Monday, November 09, 2015

Driven: A Day with the Jaguar XJ L 2.0 Ti

A few months or so ago I managed a short drive in a Jaguar XJ L 2.0. That short drive was translated into this review over here. Now the thing about short drives or a spin around a block or two is that whilst you can pick up some interesting bits, design traits you may like, some driving pleasure, nuances and other traits, whether good or bad, you can never really judge something as good as having it over a few days at least. But the Jaguar XJ L is one of those cars that is an eye opener, in a very good way. Even over a short drive you can tell how much pleasure this large barge of a car can give you. Then you get lucky. You're actually given another one for one day and one nite (so a big thank you to Jaguar Land Rover Malaysia is in order). And now my life is ruined because I want one so bad and it costs RM653,888.

The car, a white Jaguar XJ L 2.0 Ti, looks incredible from the outside. Do check out how the rear wheel arches flare out a little. It shows off its rear wheel drive stance and a wider rear. Stunning. It is actually as large as a house but because it is low slung you don't actually notice this until you actually park in front of a house. But whilst it is a luxo-barge in every sense of the word its aluminium chassis actually brings its weight down to speed boat weights. It is over 200kg lighter than the equivalent Mercedes S-Class or BMW 7 series. It is because of this inherent lightness that Jaguar can actually fit a small 2.0liter turbocharged petrol engine into the car compared with its rivals which need something with at least a 3.0liter engine in them. And also shows in how this car drives.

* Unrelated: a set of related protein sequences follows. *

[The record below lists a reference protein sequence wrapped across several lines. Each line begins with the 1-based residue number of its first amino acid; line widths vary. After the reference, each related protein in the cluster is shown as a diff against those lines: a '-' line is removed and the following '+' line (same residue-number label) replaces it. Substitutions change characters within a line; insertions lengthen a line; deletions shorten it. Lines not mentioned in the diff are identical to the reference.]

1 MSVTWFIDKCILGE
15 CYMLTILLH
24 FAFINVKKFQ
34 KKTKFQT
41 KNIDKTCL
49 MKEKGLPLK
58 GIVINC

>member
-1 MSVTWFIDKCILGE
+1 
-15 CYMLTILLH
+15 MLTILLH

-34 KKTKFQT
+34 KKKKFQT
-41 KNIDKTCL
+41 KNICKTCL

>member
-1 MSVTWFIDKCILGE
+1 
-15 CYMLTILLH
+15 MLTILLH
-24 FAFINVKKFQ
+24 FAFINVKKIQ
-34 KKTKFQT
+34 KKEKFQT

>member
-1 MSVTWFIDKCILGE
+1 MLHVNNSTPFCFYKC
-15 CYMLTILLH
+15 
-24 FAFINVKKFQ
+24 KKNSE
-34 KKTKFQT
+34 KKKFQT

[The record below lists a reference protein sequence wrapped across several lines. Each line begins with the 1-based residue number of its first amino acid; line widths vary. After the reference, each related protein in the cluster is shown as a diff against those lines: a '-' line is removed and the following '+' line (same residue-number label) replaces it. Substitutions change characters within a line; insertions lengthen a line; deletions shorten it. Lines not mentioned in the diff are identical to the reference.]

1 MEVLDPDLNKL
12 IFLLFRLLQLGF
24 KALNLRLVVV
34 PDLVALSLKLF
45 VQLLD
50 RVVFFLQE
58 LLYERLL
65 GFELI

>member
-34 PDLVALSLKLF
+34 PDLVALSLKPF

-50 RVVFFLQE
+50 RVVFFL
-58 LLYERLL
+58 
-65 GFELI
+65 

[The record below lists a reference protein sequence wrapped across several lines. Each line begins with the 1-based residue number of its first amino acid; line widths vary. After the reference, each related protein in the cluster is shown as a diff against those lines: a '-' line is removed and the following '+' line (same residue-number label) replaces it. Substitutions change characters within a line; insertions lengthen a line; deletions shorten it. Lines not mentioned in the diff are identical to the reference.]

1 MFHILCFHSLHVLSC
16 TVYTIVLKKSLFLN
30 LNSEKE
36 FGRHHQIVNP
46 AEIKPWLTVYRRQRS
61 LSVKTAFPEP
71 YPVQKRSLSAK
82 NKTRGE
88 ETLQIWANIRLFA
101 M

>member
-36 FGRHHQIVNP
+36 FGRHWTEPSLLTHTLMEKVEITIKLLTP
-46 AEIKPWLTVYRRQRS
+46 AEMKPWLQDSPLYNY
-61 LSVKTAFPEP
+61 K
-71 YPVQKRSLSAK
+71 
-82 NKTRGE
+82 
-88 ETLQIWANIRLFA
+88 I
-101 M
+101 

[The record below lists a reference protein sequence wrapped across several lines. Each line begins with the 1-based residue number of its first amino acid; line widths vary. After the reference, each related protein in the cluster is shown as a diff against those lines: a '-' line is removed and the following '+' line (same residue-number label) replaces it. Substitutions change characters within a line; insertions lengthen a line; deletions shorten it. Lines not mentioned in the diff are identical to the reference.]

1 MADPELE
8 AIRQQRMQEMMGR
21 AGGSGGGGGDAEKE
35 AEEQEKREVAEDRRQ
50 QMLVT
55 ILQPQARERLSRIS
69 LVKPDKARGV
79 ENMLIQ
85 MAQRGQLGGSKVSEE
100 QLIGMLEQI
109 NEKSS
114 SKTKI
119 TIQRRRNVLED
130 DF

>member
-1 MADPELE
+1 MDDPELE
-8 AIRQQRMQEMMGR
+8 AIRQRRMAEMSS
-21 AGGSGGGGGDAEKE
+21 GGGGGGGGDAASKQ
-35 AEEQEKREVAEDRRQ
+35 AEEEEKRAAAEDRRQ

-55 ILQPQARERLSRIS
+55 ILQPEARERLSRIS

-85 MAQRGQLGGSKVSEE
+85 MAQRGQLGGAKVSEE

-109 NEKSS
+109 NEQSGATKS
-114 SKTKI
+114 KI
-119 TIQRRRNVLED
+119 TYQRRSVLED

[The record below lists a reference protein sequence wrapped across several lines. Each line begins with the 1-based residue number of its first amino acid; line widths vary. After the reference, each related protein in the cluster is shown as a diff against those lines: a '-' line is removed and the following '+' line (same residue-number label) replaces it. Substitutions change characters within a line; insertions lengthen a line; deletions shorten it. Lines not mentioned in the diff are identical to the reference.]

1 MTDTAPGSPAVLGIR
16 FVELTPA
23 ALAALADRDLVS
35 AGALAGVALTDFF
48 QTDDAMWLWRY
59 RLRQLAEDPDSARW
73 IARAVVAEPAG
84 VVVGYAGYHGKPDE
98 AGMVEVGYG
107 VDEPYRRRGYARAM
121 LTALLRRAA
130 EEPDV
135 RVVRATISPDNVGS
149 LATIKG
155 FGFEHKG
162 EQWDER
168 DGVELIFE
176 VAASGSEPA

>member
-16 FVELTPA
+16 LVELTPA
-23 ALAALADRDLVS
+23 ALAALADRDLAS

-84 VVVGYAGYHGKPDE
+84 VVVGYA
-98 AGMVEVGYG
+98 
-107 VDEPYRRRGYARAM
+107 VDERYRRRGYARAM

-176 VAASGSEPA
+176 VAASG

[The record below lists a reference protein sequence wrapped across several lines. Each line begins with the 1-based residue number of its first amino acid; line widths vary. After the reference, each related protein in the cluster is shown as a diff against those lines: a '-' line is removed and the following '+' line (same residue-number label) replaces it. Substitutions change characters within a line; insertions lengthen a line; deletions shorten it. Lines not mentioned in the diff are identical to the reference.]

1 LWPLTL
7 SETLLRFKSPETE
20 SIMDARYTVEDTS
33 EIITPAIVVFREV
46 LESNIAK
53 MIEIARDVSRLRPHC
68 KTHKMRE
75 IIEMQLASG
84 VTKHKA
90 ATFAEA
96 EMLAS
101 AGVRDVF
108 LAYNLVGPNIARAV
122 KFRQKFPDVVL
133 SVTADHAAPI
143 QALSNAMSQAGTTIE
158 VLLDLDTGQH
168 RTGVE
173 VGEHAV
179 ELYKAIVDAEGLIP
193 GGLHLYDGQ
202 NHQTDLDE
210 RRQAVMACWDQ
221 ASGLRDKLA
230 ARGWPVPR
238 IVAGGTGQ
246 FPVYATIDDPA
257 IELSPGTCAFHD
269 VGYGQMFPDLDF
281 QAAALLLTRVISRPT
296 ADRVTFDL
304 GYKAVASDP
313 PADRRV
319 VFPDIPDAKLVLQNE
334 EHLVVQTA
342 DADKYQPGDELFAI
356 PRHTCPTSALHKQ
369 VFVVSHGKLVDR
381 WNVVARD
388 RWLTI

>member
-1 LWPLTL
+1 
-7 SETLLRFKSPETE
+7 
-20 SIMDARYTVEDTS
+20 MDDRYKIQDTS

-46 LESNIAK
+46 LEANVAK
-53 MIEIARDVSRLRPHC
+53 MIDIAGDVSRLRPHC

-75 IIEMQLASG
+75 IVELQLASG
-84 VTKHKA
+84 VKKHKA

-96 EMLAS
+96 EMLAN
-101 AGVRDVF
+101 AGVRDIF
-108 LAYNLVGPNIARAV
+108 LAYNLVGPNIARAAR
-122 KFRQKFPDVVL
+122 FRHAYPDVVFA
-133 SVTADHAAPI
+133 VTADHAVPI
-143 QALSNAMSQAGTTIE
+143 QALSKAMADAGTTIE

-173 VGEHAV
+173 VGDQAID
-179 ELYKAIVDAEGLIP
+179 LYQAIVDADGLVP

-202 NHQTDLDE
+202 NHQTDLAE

All of its rivals from Audi, BMW and Mercedes Benz are similarly priced but all of them run a 3.0liter engine. The Ford based 2.0liter turbo in the Jaguar saves a bit on road tax, fuel costs and if you think about it a whole lot on maintenance costs. It may be a tad less refined in terms of having a four cylinder thrum instead of a V6 burble but I find that very minimal as the levels of soundproofing in a full sized luxury car to be high. Not much engine noise actually gets through to the cabin. Do note that the engine will actually cost less to maintain in the long run compared to the petrol-electric hybrid in the S-class as well as the sometimes sensitive and temperamental Audi and BMW cars.

However, the Jaguar combines fabulous steering and a compliant chassis. One of the best things about living in Petaling Jaya is that it is close to some great sweeping corners (at the interchange from Subang Jaya to the Federal highway) and a whole area full of roundabouts (called Shah Alam) to actually do some midnight runs in. I am not so bothered about hitting maximum speed in a car that is supposedly able to do 241kmh. This car should, but it still is a 2.0liter turbocharged engine and whilst it would get to the maximum speed claimed, it should get to 210kmh pretty quickly and then climb at only a decent rate thereafter. There are still limitations as you only have 240hp to play with. But 240hp coupled with 340Nm allows you a 0-100kmh time in around 7.5seconds as I tested.